Early days yet, but CONCACAF chief Victor Montagliani believes that the novel coronavirus (COVID-19) pandemic and the adverse effects it has had on football could bring an end to the region’s six-team World Cup qualifying format.
In an interview with OneSoccer, Montagliani argued that while world-governing body FIFA has yet to officially announce an updated calendar for qualifying to the Qatar 2022 World Cup, the current set-up will have to be amended.
“On the balance of probabilities, in terms of what has happened so far and what will likely continue to happen, the current World Cup format will have to be changed,” Montagliani told OneSoccer.
“Which means, ultimately, that the Hex will have to be changed into some other form. Obviously it will be bigger, but what that number is, I don’t know until we have a calendar,” he added.
Before the coronavirus upheaval, the top six countries in the global FIFA rankings qualify for a spot in CONCACAF’s hex.
Once there, all teams vie for the top three spots to automatically earn their World Cup places with the fourth-placed team advancing to a playoff.
In the current format, the hex would only accommodate Mexico, the US, Costa Rica, Jamaica, Honduras and El Salvador, however, with less time, more nations could vie for more places.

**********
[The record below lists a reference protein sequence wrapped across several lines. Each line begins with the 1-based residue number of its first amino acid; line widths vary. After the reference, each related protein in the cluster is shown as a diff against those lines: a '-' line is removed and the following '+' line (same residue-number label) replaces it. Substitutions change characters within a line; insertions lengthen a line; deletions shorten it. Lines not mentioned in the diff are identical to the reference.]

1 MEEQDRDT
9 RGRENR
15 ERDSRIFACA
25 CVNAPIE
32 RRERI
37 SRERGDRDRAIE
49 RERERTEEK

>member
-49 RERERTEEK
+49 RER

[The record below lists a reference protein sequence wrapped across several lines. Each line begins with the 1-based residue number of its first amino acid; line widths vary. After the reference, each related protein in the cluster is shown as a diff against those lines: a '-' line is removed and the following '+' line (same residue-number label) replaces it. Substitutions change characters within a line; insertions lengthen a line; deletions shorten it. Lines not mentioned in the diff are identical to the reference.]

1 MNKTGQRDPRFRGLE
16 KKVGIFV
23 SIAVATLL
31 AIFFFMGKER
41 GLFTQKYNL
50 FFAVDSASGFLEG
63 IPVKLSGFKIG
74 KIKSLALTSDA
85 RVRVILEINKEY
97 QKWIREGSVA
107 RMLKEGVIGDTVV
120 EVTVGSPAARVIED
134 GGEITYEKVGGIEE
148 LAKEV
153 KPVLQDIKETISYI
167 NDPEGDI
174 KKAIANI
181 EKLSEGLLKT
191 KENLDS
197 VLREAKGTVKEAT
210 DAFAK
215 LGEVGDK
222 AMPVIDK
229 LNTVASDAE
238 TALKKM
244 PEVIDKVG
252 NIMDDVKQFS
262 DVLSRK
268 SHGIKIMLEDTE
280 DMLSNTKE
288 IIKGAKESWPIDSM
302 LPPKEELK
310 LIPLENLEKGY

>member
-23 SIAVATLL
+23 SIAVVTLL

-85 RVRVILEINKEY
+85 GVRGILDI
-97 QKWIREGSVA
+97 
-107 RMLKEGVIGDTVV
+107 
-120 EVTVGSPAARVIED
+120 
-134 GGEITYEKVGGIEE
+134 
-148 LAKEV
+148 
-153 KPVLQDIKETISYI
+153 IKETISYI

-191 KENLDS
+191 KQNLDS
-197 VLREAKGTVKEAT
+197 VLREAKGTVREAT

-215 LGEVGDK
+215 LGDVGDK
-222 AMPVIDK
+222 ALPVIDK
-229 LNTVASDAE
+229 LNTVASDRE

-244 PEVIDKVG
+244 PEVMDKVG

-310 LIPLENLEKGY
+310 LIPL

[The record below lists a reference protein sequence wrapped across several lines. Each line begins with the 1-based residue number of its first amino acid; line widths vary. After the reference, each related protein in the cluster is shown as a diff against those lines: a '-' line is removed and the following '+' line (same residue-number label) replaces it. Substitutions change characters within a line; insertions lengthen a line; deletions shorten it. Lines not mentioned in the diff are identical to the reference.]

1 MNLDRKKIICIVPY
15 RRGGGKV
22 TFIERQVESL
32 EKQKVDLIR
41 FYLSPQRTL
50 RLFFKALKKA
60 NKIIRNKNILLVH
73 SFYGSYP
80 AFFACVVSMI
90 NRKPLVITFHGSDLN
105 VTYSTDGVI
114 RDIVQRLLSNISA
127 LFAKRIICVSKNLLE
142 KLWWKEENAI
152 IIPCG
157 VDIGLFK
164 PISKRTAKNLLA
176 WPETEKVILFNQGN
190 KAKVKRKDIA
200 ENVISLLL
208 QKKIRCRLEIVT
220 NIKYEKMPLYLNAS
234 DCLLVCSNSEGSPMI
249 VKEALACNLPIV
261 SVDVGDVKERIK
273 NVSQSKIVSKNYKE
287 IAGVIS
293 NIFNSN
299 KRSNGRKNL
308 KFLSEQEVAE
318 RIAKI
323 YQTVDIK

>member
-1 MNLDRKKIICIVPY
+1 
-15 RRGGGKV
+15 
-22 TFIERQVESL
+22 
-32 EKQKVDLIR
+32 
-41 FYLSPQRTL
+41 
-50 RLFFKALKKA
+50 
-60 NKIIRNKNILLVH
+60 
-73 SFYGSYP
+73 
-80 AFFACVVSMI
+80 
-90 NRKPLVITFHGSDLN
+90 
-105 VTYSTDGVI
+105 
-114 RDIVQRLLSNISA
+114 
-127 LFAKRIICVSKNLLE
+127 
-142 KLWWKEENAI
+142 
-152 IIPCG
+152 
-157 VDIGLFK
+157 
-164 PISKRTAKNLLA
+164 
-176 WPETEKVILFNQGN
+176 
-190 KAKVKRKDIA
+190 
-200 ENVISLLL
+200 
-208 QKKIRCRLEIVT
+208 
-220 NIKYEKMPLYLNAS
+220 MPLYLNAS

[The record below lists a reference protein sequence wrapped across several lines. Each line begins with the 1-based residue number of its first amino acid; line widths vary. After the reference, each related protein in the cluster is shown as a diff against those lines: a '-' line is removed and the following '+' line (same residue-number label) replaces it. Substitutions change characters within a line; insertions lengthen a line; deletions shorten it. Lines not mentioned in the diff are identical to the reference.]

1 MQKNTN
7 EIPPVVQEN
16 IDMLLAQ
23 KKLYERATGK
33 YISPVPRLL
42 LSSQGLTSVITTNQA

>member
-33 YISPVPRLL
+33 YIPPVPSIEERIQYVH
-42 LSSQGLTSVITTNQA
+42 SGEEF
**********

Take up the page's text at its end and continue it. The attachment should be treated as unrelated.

CONCACAF governs 35 countries in North and Central America as well as the Caribbean.
Canada, being seventh regionally in the FIFA rankings, would be the first to benefit from an expanded qualifying process – the question remains, whatever might that be?
“You’re going to have 35 countries and until we know from FIFA how many windows we have it is going to be very hard for me to say it is this,” Montagliani explained.
“Yes, you are going to have to use FIFA rankings to start somewhere because that’s the reality of our confederation and in terms of having 35 (teams) you are going to have to do some sort of elimination process and then eventually get into some group stage process. But I don’t know that yet until we know what the FIFA calendar is going to look like,” he added.